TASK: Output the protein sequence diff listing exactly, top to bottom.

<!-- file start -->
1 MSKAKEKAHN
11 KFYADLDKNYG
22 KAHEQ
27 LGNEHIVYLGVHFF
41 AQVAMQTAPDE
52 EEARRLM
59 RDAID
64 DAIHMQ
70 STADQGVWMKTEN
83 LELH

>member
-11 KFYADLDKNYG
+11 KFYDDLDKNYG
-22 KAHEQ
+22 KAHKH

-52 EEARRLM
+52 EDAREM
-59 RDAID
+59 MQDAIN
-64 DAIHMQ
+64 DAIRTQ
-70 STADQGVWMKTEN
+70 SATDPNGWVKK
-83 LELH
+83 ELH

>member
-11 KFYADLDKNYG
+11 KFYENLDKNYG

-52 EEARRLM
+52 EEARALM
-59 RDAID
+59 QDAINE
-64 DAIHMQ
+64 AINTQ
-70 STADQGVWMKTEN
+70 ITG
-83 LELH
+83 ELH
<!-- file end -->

1 MSKAKEKAHN
11 KFYADLDKNYG
22 KAHEQ
27 LGNEHIVYLGVHFF
41 AQVAMQTAPDE
52 EEARRLM
59 RDAID
64 DAIHMQ
70 STADQGVWMKTEN
83 LELH

>member
-11 KFYADLDKNYG
+11 KFYDDLDKNYG
-22 KAHEQ
+22 KAHKH

-52 EEARRLM
+52 EDAREM
-59 RDAID
+59 MQDAIN
-64 DAIHMQ
+64 DAIRTQ
-70 STADQGVWMKTEN
+70 SATDPNGWVKK
-83 LELH
+83 ELH

>member
-11 KFYADLDKNYG
+11 KFYENLDKNYG

-52 EEARRLM
+52 EEARALM
-59 RDAID
+59 QDAINE
-64 DAIHMQ
+64 AINTQ
-70 STADQGVWMKTEN
+70 ITG
-83 LELH
+83 ELH